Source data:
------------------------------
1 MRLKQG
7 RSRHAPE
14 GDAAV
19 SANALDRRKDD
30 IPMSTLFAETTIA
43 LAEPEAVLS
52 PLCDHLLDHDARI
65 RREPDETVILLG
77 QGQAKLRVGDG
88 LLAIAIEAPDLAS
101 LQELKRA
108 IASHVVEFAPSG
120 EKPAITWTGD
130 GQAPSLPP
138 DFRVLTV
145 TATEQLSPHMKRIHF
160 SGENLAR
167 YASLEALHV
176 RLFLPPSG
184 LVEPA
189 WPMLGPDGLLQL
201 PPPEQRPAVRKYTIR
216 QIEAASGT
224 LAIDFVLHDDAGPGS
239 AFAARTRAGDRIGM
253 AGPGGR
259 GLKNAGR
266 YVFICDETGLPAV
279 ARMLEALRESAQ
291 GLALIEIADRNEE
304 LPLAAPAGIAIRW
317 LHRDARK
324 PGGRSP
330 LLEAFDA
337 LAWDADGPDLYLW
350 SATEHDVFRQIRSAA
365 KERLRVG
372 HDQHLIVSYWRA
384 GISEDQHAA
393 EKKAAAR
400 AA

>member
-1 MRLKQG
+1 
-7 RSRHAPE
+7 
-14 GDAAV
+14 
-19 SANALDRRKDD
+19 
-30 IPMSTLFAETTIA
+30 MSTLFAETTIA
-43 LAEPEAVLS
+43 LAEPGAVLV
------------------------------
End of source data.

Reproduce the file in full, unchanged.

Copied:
1 MRLKQG
7 RSRHAPE
14 GDAAV
19 SANALDRRKDD
30 IPMSTLFAETTIA
43 LAEPEAVLS
52 PLCDHLLDHDARI
65 RREPDETVILLG
77 QGQAKLRVGDG
88 LLAIAIEAPDLAS
101 LQELKRA
108 IASHVVEFAPSG
120 EKPAITWTGD
130 GQAPSLPP
138 DFRVLTV
145 TATEQLSPHMKRIHF
160 SGENLAR
167 YASLEALHV
176 RLFLPPSG
184 LVEPA
189 WPMLGPDGLLQL
201 PPPEQRPAVRKYTIR
216 QIEAASGT
224 LAIDFVLHDDAGPGS
239 AFAARTRAGDRIGM
253 AGPGGR
259 GLKNAGR
266 YVFICDETGLPAV
279 ARMLEALRESAQ
291 GLALIEIADRNEE
304 LPLAAPAGIAIRW
317 LHRDARK
324 PGGRSP
330 LLEAFDA
337 LAWDADGPDLYLW
350 SATEHDVFRQIRSAA
365 KERLRVG
372 HDQHLIVSYWRA
384 GISEDQHAA
393 EKKAAAR
400 AA

>member
-1 MRLKQG
+1 
-7 RSRHAPE
+7 
-14 GDAAV
+14 
-19 SANALDRRKDD
+19 
-30 IPMSTLFAETTIA
+30 MSTLFAETTIA
-43 LAEPEAVLS
+43 LAEPGAVLV